Malaysia is left with a very bleeding question: How will they seriously take stock of such unaccounted migrants in almost every corner of the country?

The bigger recovery headache: Even if there is calls on non-arrest for those who come forward for testing, there is no guarantee that these workers predominately from India, Indonesia, Nepal and Bangladesh will take the bite.

And even if the authorities attempt to get to the source of infection, it will be an uphill task to cast a wider net to include those who pay and live on their own elsewhere apart from the foreign quarters. Now that’s one challenge the authorities have to immediately overcome.

But for now, Malaysia must be commended for bravely fighting Covid-19 to the best of its ability, doing whatever is possible to arrest the spread by tightening safeguards around foreign nationals. In tandem, the Health Ministry also aims to boost testing among foreign workers. Malaysia recovery rate is also among the highest in the world, a job well done compared to the USA.

In terms of medical supplies where initially it ran into grave shortage, with overly generous donations from tycoons, corporations and even the men-on-the-street, the fund surpassed the benchmark set by the government. Now that’s sincerely reassuring, for medical team who is in the frontline to battle the invisible assassin!


In terms of cases reported and treated, the numbers appears to be well under control compared to the neigbouring countries. According to Malaysian Institute of Economic Research (MIER) report, it states that Malaysia may reach its peak of the accumulated cases and presage the beginning of the flattening of the Covid-19 curve. At the moment, it seems to be going on the path.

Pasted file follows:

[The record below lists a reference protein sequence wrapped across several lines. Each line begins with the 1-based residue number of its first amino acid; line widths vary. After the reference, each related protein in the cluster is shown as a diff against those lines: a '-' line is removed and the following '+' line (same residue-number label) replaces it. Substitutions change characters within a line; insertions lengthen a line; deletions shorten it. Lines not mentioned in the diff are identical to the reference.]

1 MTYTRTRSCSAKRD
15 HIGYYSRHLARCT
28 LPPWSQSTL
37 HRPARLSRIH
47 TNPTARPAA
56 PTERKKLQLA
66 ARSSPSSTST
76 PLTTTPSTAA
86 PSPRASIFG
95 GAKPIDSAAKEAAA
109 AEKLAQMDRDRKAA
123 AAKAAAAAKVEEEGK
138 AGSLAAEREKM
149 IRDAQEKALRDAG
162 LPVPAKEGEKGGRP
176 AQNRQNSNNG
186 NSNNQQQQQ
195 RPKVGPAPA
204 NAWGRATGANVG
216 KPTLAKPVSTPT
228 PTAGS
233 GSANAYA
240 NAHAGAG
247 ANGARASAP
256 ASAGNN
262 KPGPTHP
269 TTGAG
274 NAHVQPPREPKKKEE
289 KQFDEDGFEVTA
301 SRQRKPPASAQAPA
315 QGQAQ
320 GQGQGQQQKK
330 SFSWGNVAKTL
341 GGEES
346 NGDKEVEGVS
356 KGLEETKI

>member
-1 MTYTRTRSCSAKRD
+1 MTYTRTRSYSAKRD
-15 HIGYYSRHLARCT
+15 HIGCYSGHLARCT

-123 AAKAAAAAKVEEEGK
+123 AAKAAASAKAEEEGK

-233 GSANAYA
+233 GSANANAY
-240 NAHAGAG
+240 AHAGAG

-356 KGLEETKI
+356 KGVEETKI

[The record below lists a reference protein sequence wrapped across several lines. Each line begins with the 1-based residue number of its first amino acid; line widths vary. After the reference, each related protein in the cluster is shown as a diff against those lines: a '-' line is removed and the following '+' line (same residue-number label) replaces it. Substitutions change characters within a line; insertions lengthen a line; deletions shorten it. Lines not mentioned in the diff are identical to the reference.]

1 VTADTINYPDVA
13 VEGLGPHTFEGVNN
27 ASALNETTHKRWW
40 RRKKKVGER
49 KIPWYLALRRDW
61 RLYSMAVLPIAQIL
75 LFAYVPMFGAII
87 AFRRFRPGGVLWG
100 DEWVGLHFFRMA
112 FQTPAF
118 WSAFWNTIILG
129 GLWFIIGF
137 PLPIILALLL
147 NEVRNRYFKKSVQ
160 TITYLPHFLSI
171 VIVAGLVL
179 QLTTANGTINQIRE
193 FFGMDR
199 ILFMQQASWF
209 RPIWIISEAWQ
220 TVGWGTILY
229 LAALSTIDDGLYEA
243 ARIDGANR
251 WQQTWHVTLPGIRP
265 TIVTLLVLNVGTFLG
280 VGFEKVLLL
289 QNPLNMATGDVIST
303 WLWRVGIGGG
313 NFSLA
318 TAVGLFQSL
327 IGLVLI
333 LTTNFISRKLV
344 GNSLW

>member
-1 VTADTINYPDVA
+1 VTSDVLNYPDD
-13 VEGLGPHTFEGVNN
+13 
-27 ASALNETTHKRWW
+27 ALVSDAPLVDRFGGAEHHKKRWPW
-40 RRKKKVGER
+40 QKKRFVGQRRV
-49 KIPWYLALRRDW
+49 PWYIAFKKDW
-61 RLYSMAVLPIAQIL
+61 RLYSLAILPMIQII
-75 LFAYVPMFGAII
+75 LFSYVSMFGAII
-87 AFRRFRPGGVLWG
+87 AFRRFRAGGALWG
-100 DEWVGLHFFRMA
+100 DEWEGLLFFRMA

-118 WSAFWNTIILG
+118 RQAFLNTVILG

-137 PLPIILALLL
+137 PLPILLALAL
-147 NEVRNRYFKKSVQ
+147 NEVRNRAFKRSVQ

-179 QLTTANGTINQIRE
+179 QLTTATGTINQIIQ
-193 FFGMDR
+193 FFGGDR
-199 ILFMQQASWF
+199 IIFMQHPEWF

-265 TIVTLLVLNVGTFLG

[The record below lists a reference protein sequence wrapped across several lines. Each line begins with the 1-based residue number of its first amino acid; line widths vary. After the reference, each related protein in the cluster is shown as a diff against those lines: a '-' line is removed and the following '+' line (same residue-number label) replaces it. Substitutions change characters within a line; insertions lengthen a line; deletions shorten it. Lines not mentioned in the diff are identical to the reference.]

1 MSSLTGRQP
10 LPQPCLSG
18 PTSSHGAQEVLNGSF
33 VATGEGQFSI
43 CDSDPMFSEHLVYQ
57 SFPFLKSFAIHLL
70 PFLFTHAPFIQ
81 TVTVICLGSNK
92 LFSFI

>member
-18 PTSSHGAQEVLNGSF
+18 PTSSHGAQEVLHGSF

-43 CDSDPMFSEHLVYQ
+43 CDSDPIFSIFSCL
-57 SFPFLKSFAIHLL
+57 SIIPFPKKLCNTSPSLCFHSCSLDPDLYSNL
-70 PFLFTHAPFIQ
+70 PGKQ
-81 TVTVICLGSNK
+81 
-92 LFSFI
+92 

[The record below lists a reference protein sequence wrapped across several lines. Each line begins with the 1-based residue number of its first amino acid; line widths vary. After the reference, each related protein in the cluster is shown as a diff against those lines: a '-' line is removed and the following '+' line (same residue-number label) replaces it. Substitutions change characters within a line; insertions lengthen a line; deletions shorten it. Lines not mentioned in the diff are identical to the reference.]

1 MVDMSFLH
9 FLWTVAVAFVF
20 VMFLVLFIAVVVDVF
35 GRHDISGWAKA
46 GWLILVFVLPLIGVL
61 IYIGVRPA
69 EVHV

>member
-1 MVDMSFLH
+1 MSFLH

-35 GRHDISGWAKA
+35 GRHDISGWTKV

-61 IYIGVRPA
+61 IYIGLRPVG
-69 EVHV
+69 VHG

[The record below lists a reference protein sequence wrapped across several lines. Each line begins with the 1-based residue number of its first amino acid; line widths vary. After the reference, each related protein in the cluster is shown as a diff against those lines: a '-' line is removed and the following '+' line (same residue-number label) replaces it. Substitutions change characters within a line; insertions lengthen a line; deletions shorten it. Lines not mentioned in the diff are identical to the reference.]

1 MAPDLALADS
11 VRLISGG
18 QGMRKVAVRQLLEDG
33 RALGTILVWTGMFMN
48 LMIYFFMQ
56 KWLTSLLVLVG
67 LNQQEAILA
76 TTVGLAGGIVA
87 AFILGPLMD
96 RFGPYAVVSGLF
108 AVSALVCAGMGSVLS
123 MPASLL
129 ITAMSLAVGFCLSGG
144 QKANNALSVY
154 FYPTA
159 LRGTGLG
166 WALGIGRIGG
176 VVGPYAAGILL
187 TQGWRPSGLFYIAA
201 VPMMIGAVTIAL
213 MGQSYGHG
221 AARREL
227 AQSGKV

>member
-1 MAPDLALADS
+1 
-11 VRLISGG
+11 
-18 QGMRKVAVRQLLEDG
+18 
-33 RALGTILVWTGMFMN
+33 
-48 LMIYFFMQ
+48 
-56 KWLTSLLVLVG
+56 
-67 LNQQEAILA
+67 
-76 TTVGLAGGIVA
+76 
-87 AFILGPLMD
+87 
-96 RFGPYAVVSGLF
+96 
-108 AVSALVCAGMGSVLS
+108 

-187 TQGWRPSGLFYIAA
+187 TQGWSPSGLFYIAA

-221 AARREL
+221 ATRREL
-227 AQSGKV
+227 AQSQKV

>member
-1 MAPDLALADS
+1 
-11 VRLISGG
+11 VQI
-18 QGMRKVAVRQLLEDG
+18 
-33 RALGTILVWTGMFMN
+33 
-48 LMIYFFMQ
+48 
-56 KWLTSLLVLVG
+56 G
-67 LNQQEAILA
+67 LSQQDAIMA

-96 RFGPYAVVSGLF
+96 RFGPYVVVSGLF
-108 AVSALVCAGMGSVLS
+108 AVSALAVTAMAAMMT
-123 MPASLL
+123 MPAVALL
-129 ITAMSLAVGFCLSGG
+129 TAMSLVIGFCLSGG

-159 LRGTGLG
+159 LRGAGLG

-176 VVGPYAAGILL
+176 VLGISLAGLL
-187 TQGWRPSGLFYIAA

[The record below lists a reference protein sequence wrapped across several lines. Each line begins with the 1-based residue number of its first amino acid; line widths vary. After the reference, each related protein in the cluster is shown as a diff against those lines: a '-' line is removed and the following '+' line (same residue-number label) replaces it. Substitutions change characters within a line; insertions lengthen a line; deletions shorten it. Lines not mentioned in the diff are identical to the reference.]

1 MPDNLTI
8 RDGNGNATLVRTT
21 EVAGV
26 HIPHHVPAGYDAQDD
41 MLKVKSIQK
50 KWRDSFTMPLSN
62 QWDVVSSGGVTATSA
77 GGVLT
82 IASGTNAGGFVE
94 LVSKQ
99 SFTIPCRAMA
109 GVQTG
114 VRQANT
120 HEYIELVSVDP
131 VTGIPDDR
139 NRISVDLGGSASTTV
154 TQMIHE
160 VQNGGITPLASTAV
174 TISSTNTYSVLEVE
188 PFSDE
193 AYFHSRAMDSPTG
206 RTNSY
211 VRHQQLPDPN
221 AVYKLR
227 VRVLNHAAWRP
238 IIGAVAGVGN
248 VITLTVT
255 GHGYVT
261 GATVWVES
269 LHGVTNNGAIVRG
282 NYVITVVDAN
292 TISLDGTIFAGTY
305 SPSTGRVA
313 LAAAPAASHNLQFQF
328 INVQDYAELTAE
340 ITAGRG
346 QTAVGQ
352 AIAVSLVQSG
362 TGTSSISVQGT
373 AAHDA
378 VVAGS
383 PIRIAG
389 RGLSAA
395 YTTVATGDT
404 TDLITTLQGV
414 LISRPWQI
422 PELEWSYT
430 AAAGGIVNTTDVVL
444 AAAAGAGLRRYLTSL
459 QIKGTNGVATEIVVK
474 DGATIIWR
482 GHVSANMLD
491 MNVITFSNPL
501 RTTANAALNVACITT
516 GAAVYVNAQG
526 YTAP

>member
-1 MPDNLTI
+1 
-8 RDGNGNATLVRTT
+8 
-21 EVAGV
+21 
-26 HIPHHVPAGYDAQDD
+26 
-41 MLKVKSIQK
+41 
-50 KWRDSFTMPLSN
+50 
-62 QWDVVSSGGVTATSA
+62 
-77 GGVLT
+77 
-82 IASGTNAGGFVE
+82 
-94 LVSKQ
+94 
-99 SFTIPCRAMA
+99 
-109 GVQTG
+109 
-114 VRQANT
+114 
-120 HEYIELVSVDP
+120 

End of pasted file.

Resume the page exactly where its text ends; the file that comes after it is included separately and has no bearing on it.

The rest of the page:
Earlier this month, Malaysia Health Director-General Dr Noor Hisham Abdullah pointed efforts taken by the government is working and the curve could eventually flatten if there are no spike cases reported.

Despite being forced to remain in isolation, like its Asean neighbours, the pandemic has nicely brought Malaysians, previously under political turmoil, closer together – from government, and front liners, to activists and the public – in this prolonged war against the deadliest COVID-19 virus.

So let’s keep fingers crossed and hope that the situation continues to trend on positively for Malaysia and perhaps the nation of 32.6 million population can see the light at the end of the tunnel sooner than later.

And if that happens, by hook or crook, it’s definitely a feather on the newly-minted Prime Minister Tan Sri Muhyiddin and Malaysians in general.